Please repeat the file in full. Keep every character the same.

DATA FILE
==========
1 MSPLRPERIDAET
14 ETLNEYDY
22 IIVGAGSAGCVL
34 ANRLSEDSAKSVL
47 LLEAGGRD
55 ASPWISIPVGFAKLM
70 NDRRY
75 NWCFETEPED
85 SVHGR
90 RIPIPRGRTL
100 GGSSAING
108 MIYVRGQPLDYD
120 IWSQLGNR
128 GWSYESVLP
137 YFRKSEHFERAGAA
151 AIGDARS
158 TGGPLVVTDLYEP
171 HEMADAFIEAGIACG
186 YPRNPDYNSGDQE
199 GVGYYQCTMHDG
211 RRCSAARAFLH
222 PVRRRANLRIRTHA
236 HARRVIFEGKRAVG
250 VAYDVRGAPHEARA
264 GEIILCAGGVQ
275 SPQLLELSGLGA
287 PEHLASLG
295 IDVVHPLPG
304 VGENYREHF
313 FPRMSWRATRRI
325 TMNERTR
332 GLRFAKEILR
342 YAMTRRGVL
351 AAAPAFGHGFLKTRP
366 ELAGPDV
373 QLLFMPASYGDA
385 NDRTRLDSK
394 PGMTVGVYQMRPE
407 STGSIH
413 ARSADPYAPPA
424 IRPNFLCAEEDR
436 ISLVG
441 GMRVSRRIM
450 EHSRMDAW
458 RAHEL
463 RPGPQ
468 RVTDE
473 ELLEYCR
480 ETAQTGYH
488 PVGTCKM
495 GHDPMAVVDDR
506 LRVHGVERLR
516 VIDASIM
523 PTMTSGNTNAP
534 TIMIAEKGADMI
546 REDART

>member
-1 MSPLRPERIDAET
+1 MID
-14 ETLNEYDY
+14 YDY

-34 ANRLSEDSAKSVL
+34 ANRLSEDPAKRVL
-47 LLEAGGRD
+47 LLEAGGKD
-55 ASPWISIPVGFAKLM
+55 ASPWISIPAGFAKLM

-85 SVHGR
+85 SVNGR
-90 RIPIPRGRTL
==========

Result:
1 MSPLRPERIDAET
14 ETLNEYDY
22 IIVGAGSAGCVL
34 ANRLSEDSAKSVL
47 LLEAGGRD
55 ASPWISIPVGFAKLM
70 NDRRY
75 NWCFETEPED
85 SVHGR
90 RIPIPRGRTL
100 GGSSAING
108 MIYVRGQPLDYD
120 IWSQLGNR
128 GWSYESVLP
137 YFRKSEHFERAGAA
151 AIGDARS
158 TGGPLVVTDLYEP
171 HEMADAFIEAGIACG
186 YPRNPDYNSGDQE
199 GVGYYQCTMHDG
211 RRCSAARAFLH
222 PVRRRANLRIRTHA
236 HARRVIFEGKRAVG
250 VAYDVRGAPHEARA
264 GEIILCAGGVQ
275 SPQLLELSGLGA
287 PEHLASLG
295 IDVVHPLPG
304 VGENYREHF
313 FPRMSWRATRRI
325 TMNERTR
332 GLRFAKEILR
342 YAMTRRGVL
351 AAAPAFGHGFLKTRP
366 ELAGPDV
373 QLLFMPASYGDA
385 NDRTRLDSK
394 PGMTVGVYQMRPE
407 STGSIH
413 ARSADPYAPPA
424 IRPNFLCAEEDR
436 ISLVG
441 GMRVSRRIM
450 EHSRMDAW
458 RAHEL
463 RPGPQ
468 RVTDE
473 ELLEYCR
480 ETAQTGYH
488 PVGTCKM
495 GHDPMAVVDDR
506 LRVHGVERLR
516 VIDASIM
523 PTMTSGNTNAP
534 TIMIAEKGADMI
546 REDART

>member
-1 MSPLRPERIDAET
+1 MID
-14 ETLNEYDY
+14 YDY

-34 ANRLSEDSAKSVL
+34 ANRLSEDPAKRVL
-47 LLEAGGRD
+47 LLEAGGKD
-55 ASPWISIPVGFAKLM
+55 ASPWISIPAGFAKLM

-85 SVHGR
+85 SVNGR
-90 RIPIPRGRTL